A new study finds that caffeine may protect the lungs from damage caused by prolonged oxygen therapy, such as oxygen supplementation given to premature babies. The article is the first of its kind to study the positive effects of caffeine on the lungs' minute tissue structures. It is published ahead of print in the American Journal of Physiology -- Lung Cellular and Molecular Physiology.
Long-term oxygen therapy increases oxidative stress in the endoplasmic reticulum (ER), a network of membranes involved in protein building. The increase in ER stress leads to inflammation and problems with the formation of too few blood vessels and air sacs in the lungs. Researchers from the Medical College of Wisconsin studied two groups of rat pups that were exposed to more than 90 percent oxygen to simulate the type of oxygen therapy commonly used with premature newborns. One group was treated with caffeine injections ("caffeine"), and one was not ("high-oxygen"). The two groups were compared to a control group of pups that were exposed to normal room air only.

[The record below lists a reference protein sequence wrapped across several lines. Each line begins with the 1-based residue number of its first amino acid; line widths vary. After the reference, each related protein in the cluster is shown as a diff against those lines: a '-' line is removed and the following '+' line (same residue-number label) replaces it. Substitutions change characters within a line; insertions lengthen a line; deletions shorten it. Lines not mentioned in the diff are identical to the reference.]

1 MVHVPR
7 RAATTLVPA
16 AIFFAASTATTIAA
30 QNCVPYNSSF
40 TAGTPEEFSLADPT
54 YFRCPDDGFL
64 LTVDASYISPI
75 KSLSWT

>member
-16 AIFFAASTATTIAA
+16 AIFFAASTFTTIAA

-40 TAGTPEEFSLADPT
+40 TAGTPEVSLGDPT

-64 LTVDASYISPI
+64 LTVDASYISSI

The number of blood vessels present in the lungs of the high-oxygen group was significantly lower than that of the control and caffeine groups. "Caffeine improved the blood vessel count in the [high-oxygen]-exposed group," wrote the research team. They also found more new air sacs and less inflammation and markers of oxidative stress in the rat pups treated with caffeine. "The [stress] responses were all attenuated by caffeine." The researchers also found that the ER in the cells lining the blood vessels in the lungs was wider than usual in the high-oxygen group. This structural change, not seen in the caffeine group, is another indicator of increased ER stress.
Researchers describe the way in which caffeine minimizes the ER stress response in rats as a "groundbreaking observation." It's hopeful that caffeine treatment can reduce stress and protect the blood vessels and air sacs of premature infants who rely on oxygen in their earliest days.
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